The characteristics of map-likelihood phasing make it suited for a diverse set of applications, including minimally biased phase calculations from search models in the method of , 1995), iterative model-building (Perrakis *et al.*, 1999), structure validation (Wilson *et al.*, 1998) and *ab initio* phase determination from solvent masks or (Béran & Szöke, 1995; Rossmann, 1995; van der Plas & Millane, 2000; Wang *et al.*, 1998).

The approach is applicable to any situation in which phase probabilities unbiased by a starting phase set are desirable and in which some characteristics of the electron-density map can be anticipated in advance. It is most readily applied to cases where a starting set of phases exists although, as shown above, this is not required.

The accuracy of the phases obtained using map-likelihood phasing can be expected to depend largely on two factors. One is the extent of constraints that are known in advance about the electron-density map. If the structure contains a very large amount of solvent, for example, then much phase information can be obtained because electron density in the solvent region is very highly constrained. The other is the quality of the starting phase information. In an extreme case, if the phases of all reflections with significant intensities except one were known perfectly, then the phase of the final reflection could be determined perfectly because only the perfect phase would lead to a perfectly flat solvent region. In general, the higher the quality of starting phase information, the better defined the resulting probability distributions.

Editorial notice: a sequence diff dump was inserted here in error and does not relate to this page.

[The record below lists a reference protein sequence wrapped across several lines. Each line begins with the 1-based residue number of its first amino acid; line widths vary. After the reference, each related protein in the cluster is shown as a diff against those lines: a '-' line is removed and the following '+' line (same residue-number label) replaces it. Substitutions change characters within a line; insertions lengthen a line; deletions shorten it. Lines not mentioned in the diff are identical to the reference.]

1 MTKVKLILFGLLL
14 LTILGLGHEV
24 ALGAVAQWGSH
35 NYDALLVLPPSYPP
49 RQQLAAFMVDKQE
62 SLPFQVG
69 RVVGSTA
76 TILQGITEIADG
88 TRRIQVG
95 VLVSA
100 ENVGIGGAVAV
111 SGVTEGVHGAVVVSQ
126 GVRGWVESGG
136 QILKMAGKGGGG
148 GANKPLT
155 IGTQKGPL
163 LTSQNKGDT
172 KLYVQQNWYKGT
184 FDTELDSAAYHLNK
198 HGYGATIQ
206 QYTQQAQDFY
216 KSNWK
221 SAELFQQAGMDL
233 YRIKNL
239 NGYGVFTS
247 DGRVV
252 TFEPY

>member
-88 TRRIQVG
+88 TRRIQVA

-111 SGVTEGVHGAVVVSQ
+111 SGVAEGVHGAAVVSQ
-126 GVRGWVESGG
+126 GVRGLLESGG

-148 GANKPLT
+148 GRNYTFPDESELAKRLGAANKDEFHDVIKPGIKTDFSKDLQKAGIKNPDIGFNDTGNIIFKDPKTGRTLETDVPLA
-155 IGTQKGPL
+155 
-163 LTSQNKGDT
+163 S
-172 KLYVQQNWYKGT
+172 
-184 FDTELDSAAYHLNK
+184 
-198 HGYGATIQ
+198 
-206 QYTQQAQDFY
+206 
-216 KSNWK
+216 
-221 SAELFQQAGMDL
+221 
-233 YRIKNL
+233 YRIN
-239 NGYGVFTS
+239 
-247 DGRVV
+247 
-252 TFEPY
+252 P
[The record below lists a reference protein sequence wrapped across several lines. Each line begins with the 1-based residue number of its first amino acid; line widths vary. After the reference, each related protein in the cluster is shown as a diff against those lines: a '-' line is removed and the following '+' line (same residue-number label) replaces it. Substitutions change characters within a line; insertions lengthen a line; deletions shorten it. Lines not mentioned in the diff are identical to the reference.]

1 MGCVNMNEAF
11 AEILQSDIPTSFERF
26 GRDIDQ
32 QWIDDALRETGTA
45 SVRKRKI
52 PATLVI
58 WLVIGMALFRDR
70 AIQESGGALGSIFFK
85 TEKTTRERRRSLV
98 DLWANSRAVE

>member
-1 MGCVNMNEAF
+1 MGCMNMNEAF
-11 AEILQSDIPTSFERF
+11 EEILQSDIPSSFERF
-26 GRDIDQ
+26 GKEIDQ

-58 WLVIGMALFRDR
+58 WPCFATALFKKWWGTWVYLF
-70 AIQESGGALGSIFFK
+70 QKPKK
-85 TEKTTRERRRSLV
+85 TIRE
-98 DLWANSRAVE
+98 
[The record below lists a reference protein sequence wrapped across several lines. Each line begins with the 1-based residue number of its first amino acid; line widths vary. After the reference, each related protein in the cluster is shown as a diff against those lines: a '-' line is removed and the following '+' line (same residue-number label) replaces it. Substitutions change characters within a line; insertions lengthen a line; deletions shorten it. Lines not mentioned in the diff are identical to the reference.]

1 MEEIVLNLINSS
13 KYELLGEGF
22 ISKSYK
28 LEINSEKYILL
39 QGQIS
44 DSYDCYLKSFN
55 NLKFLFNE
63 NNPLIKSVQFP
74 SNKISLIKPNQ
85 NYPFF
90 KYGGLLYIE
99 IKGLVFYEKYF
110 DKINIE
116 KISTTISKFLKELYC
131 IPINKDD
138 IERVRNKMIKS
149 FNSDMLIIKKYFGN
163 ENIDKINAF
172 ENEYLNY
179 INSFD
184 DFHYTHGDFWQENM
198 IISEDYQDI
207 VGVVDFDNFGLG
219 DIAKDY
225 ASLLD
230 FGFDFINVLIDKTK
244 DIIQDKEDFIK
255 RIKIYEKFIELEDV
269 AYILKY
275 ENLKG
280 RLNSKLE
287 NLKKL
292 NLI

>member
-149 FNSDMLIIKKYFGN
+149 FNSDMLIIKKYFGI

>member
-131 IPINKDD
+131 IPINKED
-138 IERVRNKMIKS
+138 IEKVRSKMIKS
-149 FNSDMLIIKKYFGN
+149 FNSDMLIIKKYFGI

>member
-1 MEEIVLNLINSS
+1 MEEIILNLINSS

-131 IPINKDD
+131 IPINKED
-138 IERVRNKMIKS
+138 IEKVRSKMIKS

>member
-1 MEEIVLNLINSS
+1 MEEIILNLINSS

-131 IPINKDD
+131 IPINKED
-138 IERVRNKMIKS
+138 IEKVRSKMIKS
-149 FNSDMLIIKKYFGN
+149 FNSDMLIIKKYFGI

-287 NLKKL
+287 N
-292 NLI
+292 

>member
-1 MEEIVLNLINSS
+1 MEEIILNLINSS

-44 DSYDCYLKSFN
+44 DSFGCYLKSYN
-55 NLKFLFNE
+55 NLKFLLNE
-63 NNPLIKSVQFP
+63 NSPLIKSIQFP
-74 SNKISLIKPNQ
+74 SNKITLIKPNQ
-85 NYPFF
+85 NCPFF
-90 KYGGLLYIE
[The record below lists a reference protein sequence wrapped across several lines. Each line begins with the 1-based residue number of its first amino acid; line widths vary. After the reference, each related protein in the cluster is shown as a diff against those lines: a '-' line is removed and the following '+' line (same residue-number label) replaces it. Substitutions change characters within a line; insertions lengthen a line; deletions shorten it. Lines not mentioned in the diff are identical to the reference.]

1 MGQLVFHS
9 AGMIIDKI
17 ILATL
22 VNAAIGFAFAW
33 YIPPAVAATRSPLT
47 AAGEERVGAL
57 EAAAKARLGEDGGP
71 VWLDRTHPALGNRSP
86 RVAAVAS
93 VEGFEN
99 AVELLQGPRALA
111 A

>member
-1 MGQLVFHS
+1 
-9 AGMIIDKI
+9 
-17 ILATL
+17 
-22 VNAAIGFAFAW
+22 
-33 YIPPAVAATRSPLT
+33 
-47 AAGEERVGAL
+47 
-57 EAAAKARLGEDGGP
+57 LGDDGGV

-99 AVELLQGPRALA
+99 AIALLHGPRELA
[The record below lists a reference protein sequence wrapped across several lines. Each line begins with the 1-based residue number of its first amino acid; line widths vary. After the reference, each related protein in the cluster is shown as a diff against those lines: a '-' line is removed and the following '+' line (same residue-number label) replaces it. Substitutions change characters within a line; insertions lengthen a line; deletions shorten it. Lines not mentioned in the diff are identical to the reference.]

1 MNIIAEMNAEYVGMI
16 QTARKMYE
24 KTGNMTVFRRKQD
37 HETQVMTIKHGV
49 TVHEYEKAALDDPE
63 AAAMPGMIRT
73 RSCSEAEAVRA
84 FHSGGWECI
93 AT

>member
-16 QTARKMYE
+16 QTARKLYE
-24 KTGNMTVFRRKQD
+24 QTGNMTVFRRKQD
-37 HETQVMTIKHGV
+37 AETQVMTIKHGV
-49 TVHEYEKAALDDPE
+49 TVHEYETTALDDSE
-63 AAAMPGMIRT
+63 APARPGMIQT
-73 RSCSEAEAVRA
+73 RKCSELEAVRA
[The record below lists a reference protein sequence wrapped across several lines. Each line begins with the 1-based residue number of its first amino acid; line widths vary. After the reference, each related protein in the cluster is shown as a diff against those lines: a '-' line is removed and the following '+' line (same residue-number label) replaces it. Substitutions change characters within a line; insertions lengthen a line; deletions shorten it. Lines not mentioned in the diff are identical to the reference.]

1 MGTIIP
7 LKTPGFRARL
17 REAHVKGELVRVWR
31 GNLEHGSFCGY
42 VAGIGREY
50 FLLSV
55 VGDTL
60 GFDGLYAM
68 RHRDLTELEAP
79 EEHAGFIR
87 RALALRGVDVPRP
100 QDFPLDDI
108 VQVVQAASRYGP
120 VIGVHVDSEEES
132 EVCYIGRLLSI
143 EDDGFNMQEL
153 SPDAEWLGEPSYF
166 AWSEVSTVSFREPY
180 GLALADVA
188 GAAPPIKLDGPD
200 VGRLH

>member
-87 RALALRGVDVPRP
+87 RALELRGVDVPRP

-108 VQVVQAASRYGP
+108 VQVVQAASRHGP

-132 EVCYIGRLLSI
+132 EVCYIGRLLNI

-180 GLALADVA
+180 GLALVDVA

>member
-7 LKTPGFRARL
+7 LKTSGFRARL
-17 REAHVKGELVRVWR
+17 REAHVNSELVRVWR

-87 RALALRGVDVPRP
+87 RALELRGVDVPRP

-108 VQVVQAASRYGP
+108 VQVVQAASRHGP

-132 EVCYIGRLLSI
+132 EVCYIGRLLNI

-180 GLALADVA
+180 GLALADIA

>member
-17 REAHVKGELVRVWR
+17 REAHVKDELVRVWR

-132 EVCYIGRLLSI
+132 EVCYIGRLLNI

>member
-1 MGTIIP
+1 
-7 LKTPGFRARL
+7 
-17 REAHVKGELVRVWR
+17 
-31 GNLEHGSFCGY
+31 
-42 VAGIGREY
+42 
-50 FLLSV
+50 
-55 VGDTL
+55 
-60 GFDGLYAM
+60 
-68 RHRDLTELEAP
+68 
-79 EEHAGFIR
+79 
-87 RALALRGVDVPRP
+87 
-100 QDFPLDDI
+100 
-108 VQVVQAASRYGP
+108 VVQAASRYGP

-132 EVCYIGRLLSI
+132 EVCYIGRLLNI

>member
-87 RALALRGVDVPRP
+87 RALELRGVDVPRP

### Acknowledgements

The author would like to thank Joel Berendzen for discussion and the NIH and the US Department of Energy for generous support. Map-likelihood phasing is available in version 2.0 of the program *RESOLVE*, available from https://resolve.lanl.gov .